Transverse Myelitis Triggered by a Vaccine

Learn about filing a claim in the Vaccine Injury Compensation Program. See how our attorneys can help at no cost to you. 

Transverse Myelitis (TM) and Vaccine Reactions

Transverse myelitis, or TM, is a neurological disorder involving inflammation of the spinal cord.  Serious damage is caused by attacks of inflammation, and so is the destruction of myelin, the fatty insulating substance that covers nerve cell fibers. This damage results in nervous system scars that interrupt communications between nerves in the spinal cord and the entire body.  Studies show that rarely, vaccines trigger Transverse Myelitis.

Transverse Myelitis is an autoimmune disorder, which means that that body’s immune system has gone haywire.  Vaccinations, in addition to viral and bacterial infections, are known to be triggers. The influenza vaccine, or flu shot, is one of the more common immunizations that causes TM.  Our attorneys are experienced in representing clients who contracted Transverse Myelitis after a flu shot.  Review our case results for TM here.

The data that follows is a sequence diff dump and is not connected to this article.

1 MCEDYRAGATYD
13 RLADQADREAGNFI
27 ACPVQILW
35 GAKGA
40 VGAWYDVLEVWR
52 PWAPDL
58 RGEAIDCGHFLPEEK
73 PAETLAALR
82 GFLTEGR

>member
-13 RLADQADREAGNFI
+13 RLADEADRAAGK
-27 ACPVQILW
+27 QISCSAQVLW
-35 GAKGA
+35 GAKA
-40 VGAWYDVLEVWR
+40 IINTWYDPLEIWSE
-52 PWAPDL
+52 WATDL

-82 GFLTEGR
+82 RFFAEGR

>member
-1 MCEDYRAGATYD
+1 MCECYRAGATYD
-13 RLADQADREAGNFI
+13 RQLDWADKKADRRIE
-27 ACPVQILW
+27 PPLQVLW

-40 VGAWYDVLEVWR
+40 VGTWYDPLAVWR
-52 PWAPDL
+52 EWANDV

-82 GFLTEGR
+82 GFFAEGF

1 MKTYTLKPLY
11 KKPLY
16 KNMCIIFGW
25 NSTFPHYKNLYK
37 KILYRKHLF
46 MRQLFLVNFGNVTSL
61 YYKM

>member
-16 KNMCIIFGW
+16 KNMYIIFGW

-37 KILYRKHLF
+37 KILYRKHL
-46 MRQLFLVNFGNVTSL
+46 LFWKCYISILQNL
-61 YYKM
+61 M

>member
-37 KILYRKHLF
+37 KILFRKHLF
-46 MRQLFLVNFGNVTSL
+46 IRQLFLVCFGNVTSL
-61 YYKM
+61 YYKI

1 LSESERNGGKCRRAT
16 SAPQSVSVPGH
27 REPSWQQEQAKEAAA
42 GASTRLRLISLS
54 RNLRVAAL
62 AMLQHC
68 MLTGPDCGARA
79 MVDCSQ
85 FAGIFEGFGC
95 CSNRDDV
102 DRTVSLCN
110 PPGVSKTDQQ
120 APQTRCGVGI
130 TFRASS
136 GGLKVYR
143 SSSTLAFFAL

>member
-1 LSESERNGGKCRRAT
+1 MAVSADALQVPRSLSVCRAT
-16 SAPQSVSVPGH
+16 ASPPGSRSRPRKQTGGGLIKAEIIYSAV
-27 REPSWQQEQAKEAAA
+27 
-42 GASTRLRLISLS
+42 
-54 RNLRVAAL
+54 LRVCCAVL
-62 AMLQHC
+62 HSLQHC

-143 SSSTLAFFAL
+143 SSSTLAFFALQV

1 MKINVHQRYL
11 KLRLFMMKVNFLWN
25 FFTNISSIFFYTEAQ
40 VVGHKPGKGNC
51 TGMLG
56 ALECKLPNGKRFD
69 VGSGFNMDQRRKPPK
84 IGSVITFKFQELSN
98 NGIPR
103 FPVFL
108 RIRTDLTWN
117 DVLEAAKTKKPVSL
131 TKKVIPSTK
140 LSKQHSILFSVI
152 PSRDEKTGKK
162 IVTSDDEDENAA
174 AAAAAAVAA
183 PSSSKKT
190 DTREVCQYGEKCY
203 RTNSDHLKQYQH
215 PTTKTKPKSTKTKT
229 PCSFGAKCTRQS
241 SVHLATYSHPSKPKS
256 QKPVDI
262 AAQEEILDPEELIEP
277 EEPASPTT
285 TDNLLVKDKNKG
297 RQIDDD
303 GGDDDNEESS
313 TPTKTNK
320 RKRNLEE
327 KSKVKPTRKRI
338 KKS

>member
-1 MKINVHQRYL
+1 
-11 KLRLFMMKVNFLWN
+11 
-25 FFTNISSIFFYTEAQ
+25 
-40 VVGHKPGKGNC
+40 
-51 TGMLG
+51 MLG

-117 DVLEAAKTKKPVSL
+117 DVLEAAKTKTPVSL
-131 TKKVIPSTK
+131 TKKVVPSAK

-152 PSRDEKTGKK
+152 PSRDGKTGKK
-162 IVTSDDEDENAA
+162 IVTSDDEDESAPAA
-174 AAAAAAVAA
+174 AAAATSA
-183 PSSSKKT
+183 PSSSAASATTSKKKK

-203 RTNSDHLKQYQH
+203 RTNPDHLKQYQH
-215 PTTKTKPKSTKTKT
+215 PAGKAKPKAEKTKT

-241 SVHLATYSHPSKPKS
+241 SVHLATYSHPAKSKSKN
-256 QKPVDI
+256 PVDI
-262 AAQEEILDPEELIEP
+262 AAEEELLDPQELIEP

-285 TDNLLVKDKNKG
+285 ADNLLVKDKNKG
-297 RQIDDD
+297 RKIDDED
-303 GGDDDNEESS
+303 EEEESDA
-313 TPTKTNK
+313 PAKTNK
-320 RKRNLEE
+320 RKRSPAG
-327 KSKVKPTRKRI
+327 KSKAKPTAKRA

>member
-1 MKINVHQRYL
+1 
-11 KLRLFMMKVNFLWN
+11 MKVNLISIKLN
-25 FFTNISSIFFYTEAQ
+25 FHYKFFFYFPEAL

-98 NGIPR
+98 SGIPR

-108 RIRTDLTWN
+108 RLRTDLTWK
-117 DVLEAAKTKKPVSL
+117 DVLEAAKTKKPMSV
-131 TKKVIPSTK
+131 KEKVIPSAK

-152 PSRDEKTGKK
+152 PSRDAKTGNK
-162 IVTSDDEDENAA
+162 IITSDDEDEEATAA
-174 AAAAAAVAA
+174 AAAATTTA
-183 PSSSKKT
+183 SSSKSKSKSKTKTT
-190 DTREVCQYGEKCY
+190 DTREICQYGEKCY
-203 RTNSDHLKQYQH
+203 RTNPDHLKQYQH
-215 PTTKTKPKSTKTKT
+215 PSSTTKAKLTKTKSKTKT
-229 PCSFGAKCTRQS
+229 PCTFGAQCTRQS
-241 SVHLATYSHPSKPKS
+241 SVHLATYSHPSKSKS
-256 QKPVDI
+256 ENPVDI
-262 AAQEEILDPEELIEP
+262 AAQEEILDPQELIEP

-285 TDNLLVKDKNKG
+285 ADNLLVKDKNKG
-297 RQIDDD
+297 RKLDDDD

Symptoms of Transverse Myelitis

TM usually starts as a sudden onset of lower back pain, muscle weakness, or abnormal sensations in the toes and feet. Then, it rapidly spreads to more severe symptoms, including paralysis, urinary retention, and loss of bowel control.

Prognosis of Transverse Myelitis Triggered by a Vaccine

Most patients recover from TM with few problems. However, some people suffer permanent damage. Most patients have only one episode of Transverse Myelitis, but a small percentage experience a recurrence.

Diagnosed with Transverse Myelitis After a Vaccine?

One of our highly experienced vaccine attorneys can review your case for free

mctlaw has Experience Representing Clients with TM Due to Vaccines

mctlaw previously represented a number of patients that have gotten compensation for injuries resulting from transverse myelitis following a vaccination.  These cases involved vaccines including the flu vaccine, hepatitis B vaccine, tetanus vaccine, and measles mumps and rubella (MMR) vaccine.